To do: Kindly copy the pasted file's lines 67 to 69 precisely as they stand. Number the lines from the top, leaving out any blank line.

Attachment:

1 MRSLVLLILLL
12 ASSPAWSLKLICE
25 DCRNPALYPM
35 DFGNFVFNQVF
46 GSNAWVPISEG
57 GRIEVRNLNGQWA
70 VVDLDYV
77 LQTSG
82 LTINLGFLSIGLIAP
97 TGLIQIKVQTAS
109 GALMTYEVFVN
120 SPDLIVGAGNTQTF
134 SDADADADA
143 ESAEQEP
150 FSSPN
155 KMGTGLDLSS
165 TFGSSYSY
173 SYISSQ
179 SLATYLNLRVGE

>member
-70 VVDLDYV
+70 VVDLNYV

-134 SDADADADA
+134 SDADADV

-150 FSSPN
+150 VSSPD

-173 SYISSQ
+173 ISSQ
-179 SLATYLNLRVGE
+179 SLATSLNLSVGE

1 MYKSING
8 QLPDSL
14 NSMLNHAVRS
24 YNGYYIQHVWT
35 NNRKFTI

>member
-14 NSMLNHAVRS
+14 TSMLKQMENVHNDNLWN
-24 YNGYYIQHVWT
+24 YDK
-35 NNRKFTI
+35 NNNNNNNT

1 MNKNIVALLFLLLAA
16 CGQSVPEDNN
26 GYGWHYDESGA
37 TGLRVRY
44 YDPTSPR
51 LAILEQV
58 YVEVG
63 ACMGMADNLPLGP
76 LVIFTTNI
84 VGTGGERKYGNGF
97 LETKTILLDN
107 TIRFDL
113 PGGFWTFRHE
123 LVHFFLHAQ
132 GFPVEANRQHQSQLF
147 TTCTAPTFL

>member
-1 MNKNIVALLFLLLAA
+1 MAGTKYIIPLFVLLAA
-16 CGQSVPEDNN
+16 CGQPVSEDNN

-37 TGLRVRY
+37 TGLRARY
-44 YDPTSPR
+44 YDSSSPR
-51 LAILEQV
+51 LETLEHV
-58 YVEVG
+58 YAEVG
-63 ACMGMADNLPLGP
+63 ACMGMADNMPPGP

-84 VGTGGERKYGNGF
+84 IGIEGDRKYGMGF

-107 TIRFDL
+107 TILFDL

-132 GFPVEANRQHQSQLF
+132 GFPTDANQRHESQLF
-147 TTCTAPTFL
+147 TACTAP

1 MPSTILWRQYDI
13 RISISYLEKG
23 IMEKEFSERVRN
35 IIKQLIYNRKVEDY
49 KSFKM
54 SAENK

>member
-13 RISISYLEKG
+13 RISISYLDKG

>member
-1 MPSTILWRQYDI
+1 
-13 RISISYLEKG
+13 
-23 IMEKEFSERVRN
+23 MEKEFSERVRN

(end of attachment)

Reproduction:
+44 YDSSSPR
-51 LAILEQV
+51 LETLEHV